One of Speed’s many strengths is its casual evocation of the day-to-day lives of the bus riders, succinctly crafting dynamic characters who exemplify the diversity of the city in microcosm. The nervous Helen (Beth Grant), who will later panic in the face of this dangerous endeavor, mentions that she started riding the bus due to stress: “I just couldn’t handle the freeways anymore. I got so tense.” Self-proclaimed “yokel” Stephens (Alan Ruck) is the quintessential LA tourist, confused by the airport and the city’s insufficient networks of transportation. Annie, played by Sandra Bullock in her breakout role, receives an especially snappy characterization. Aside from some small essential details – her revoked license, and her attendance at the University of Arizona – the film is ultimately uninterested in an elaborate backstory that would bog down the pace. The viewer meets her in a moment of high stress: chasing down the city bus, coffee in one hand, cigarette in the other. From the smirking reaction of bus driver Sam (Hawthorne James), this is part of Annie’s everyday routine – it’s just another day on the LA bus lines.

Of course, such expertly staged metropolitan mundanity only carries any weight in contrast to the intensity of Speed, a picture that deliberately heightens its pace – and its performances – to match the playfully choreographed chaos. Dennis Hopper, eight years after David Lynch’s Blue Velvet (1986), brings a similar villainous ferocity to his role as the bomber, whose boisterous bellowing and unpredictable fury provide a sublime foil to the stoic Jack Traven. Reeves, ice cold off his widely criticized performance in Francis Ford Coppola’s Dracula (1993), is a natural fit as the sharp, cool-as-a-cucumber Traven, further honing the action star persona he began crafting as early as Kathryn Bigelow’s Point Break (1991). Paired with the nascent everywoman charisma of Bullock, our three leads make for a formidable trio, helping to smoothly execute the narrative norms and beats that Bordwell emphasizes.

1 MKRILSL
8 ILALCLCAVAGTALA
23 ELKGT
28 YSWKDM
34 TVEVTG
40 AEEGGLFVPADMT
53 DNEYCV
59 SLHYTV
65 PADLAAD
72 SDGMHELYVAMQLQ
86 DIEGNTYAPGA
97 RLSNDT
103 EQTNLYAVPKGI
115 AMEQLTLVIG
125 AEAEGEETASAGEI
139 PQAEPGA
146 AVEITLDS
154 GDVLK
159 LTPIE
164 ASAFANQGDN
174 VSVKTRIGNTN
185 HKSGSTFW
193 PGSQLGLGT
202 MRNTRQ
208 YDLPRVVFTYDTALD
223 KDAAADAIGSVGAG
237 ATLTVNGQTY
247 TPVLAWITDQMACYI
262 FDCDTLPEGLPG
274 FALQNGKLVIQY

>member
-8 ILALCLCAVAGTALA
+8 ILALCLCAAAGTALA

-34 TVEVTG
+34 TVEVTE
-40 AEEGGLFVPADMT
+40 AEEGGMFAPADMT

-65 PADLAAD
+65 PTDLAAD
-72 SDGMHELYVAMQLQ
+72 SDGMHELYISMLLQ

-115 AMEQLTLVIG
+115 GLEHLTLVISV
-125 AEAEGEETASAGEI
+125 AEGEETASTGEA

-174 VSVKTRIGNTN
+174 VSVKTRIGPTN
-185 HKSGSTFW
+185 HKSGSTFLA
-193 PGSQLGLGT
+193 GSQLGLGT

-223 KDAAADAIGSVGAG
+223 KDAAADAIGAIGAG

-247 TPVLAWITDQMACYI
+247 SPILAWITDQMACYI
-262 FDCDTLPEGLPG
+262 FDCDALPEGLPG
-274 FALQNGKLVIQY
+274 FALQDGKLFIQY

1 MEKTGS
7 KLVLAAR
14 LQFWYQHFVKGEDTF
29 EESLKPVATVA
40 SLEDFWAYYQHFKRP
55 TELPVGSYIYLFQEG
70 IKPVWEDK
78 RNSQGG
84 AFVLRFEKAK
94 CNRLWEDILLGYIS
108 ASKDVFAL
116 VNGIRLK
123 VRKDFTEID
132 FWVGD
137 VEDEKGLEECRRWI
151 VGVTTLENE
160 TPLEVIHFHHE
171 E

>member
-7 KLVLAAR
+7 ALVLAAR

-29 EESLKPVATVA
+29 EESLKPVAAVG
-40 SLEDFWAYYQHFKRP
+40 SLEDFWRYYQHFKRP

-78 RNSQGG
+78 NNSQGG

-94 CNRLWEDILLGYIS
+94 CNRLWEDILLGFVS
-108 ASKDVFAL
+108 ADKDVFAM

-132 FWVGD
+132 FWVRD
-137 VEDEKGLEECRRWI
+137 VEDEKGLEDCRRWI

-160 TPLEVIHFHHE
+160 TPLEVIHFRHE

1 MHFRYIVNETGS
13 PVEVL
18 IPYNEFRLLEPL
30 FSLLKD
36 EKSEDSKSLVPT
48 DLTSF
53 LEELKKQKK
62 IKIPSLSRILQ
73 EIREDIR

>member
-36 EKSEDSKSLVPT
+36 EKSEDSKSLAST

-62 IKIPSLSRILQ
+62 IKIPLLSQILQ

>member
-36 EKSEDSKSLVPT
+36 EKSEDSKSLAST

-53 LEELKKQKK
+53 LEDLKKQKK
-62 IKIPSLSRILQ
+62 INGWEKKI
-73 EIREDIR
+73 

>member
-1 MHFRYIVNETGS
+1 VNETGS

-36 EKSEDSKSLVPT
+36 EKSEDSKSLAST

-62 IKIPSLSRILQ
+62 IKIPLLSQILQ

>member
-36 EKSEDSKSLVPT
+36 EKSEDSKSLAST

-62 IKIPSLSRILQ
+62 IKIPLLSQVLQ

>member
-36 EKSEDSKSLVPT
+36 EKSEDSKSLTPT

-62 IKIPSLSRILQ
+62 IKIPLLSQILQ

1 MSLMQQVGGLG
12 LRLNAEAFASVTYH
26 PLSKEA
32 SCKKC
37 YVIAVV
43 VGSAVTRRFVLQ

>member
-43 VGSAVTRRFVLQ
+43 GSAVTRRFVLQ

Far from just a showcase for its stars’ well-honed personalities, Speed is also one of the definitive Los Angeles movies, a city symphony that presents obstacles and details only possible in the smog-covered city of Angels. “LA is one large place,” Stephens quips at one point, and the film eagerly makes use of this sprawling landscape. Los Angeles is built upon a complex network of freeways, a web that enables high-speed pursuits and the omnipresent threat of stultifying traffic jams. De Bont, who served as the cinematographer for fellow LA actioner Die Hard (1988) before making his directorial debut here, uses the idiosyncrasies of the city to the fullest, exploiting the narrative challenges presented by construction hazards, the inescapable visibility of hovering local news cameras, and the threat of ravenous reporters. By the time Jack and Annie send a subway car crashing onto Hollywood Boulevard, landing in front of delighted tourists at the Chinese Theatre, the film’s portrait of everyday LA slyly gives way to an ending only possible in the movies. Hooray for Hollywood, indeed.

In a decade that produced a surplus of high-octane action filmmaking – from the continued reign of Die Hard’s John McTiernan to the emergence of Michael Bay’s signature mayhem – Speed remains a high point of the era. In the introduction to The Way Hollywood Tells It, Bordwell offers a defense of his study of classical norms, conventions, and “ordinary” films, writing that the interrogation of these norms allows us to “better appreciate skill, daring, and emotional power on those rare occasions when we meet them.” On its thirtieth anniversary, de Bont’s picture remains one such occasion: a beacon of classical Hollywood craftsmanship and its enduring ability to thrill the spectator.